- Major retailers have refused MSC-certified fisheries using bottom-trawling methods
- Tends to certify large-capital intensive fisheries as opposed to small less impactful fisheries (e.g., Nunavut fisheries harder to certify because of expense for smaller actors, lack of infrastructure and data, see Nunavut Fishing Strategy)
On balance, certification is positive in the early stages of transitions under conditions that simultaneously address power imbalances in the structure of the fishery. In combination with many of the other transition proposals outlined at this stage, it may advance sustainability and income of participating fishers. Governments should support voluntary certification in the same way they have with Forest Stewardship Council certification. Through the Canadian Council of Forest Ministers, 3 third party systems are recognized because they:
- "involve independent third-party audits that assess a forest operation’s planning, procedures, systems and performance against predetermined standards
- require annual surveillance audits and public disclosure of findings through audit reports
- require involvement with affected Aboriginal peoples to make sure that their rights, knowledge and values are respected
- offer chain-of-custody assurance
- reinforce the basics of sustainable forest management by requiring that all applicable laws be obeyed and by demonstrating that no unauthorized logging has taken place
- go beyond simple timber harvesting by ensuring the conservation of biodiversity." (NRCAN)
Similarly, rigorous third party certification should be promoted through the Canadian Council of Fisheries and Aquaculture Ministers. Equally important, though, is the need to advance understanding by consumers of sustainable seafood consumption (see Goal 1, Consumer Information Systems and Goal 2 Demand-supply Coordination, Substitution). In particular, the state has a role to play in improving retailer commitments to sustainable seafood (Winson et al., 2021), somewhat akin to current efforts (using threat of regulatory enforcement) to encourage a food retail industry code of conduct on supply chain ethical relations.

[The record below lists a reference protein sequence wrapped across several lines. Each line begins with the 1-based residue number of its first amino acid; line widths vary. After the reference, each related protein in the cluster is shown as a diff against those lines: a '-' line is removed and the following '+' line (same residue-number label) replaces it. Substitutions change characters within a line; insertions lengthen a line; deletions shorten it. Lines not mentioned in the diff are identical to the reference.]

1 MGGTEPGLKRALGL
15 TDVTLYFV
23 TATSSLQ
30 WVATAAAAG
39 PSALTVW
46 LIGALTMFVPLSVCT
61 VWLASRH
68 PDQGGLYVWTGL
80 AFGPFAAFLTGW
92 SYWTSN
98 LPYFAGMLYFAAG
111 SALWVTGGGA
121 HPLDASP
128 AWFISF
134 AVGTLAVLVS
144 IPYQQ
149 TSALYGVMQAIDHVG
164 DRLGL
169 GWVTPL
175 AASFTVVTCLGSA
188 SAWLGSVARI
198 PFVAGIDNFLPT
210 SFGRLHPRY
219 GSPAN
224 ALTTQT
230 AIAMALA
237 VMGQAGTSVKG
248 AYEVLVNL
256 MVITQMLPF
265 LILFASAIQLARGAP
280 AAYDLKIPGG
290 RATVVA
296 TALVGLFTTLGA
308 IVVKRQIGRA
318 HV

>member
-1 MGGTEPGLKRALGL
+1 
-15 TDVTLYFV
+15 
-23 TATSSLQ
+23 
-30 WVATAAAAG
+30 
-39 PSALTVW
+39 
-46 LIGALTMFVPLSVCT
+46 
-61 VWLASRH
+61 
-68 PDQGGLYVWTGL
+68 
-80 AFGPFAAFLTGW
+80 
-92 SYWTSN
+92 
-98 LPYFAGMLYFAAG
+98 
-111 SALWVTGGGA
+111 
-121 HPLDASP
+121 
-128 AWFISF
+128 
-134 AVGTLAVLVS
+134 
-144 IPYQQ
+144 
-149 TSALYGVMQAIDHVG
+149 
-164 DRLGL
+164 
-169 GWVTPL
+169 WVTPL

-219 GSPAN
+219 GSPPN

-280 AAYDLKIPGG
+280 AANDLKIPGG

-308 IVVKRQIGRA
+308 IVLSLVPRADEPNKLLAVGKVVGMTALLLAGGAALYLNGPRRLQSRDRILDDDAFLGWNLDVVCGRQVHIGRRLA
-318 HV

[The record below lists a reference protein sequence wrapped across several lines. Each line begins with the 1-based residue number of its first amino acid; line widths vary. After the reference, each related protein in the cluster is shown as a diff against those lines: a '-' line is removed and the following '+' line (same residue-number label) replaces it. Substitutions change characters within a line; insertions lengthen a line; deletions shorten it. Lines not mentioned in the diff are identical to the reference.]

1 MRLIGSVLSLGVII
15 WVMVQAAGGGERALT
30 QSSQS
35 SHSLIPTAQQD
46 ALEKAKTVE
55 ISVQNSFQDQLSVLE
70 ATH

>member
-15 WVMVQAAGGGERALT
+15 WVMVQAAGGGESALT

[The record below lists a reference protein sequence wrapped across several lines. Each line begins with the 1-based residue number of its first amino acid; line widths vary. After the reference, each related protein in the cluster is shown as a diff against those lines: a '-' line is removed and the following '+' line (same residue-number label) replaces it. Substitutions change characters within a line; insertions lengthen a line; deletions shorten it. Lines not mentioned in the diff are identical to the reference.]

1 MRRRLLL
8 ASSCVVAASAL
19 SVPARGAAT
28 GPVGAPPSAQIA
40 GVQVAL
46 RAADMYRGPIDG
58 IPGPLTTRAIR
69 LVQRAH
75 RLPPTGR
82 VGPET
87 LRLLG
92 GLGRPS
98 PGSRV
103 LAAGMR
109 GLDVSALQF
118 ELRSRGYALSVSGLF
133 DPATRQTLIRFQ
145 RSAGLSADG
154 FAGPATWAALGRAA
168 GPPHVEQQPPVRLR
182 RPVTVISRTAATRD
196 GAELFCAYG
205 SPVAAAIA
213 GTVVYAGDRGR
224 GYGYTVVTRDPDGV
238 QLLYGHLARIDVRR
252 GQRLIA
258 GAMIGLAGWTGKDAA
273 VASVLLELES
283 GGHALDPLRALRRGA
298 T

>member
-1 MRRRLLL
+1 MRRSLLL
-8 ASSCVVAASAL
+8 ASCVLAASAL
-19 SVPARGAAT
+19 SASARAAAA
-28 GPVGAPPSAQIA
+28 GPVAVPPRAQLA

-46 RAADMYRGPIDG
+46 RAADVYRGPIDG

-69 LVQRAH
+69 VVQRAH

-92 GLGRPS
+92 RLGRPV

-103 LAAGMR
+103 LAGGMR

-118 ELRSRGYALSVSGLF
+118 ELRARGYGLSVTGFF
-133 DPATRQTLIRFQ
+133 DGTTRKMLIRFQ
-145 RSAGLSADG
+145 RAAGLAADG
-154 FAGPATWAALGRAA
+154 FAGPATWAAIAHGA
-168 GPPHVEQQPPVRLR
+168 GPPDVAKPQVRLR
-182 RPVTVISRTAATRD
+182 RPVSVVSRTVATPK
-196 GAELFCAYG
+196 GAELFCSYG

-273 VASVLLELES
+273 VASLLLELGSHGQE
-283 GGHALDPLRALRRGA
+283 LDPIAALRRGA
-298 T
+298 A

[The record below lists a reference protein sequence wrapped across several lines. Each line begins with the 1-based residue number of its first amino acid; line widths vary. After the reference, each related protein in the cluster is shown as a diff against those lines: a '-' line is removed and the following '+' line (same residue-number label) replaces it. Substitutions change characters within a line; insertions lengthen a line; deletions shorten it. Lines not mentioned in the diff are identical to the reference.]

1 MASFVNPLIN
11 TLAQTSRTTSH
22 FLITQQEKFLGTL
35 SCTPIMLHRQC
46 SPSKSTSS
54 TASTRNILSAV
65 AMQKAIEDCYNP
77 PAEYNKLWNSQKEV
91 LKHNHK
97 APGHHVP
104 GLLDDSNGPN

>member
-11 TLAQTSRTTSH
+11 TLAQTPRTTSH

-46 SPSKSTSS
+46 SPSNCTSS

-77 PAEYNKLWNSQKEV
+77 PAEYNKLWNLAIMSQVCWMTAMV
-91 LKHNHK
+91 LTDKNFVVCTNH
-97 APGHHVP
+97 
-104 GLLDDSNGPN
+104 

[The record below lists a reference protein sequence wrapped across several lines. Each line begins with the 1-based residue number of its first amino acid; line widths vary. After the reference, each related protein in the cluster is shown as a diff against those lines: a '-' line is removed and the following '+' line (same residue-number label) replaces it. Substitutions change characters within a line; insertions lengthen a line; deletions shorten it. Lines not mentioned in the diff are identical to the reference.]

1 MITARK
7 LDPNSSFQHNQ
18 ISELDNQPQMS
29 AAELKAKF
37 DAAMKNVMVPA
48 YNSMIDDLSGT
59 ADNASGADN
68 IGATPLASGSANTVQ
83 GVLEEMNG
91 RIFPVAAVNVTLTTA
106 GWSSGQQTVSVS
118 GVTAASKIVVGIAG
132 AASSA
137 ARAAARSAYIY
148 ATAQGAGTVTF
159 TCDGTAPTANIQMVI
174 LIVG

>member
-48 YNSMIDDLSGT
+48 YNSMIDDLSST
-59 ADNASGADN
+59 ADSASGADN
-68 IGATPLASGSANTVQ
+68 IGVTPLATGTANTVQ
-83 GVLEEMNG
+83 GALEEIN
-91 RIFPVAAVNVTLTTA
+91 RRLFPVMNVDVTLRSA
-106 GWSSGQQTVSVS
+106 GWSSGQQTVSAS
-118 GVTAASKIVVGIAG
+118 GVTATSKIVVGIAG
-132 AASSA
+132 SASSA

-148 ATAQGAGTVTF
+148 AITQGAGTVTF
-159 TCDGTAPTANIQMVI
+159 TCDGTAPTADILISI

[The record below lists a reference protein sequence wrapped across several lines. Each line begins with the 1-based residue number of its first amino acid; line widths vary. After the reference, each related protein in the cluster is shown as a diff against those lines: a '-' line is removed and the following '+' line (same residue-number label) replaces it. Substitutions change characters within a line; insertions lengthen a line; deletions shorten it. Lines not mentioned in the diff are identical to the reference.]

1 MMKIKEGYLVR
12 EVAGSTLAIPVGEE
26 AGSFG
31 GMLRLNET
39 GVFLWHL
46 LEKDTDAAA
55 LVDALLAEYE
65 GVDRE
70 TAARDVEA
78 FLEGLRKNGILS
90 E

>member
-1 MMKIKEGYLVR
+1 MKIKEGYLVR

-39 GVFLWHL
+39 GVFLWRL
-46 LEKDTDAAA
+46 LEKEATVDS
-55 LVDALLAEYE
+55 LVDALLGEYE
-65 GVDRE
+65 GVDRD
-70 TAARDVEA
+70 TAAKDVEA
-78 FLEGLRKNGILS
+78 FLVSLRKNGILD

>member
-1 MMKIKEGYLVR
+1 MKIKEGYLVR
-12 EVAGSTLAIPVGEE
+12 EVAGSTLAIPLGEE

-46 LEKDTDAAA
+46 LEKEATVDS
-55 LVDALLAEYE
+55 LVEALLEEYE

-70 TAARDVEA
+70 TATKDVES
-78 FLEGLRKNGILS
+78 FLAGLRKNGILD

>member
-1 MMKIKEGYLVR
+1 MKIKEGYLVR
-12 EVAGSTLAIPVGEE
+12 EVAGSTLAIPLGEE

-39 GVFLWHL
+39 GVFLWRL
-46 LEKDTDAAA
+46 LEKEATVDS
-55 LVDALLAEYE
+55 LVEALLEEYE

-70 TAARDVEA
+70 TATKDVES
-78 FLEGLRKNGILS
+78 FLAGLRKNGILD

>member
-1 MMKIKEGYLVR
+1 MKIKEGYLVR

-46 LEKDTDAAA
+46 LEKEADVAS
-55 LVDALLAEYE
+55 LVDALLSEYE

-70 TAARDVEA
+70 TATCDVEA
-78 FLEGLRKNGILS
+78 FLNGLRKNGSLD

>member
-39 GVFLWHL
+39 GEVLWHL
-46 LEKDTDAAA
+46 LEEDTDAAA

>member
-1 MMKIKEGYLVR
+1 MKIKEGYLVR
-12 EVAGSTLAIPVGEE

Restricting tourism recreational fishery and angler competitions to catch and release or put, grow, take
The sport fishing sector is contributing to species decline in certain regions. As discussed under Core issues, although catch and release and put and take sport fishing is now common, not all firms / organizations restrict fishers in these ways. But 13 fresh water species, including rainbow trout, walleye and northern pike, are threatened so more significant conservation efforts are required. Also problematic is the introduction of exotic species for sport fishing. There is some evidence that such species are having a negative impact on native species and spread of disease (Lowitt et al., 2019 Cooke and Murchie, 2013).
Catch and release is not without controversy. Many indigenous communities consider it profoundly disrespectful of other life forms. Animal rights organizations believe it to be cruel. There is evidence that at least a modest percentage of fish do not long survive after catch and release, due to poor handling by anglers, or a loss of fitness, or being more attractive to predators. However, to maintain sport fishing at current levels, catch and release must be maintained, otherwise stocks will surely be decimated (Hume, 2021).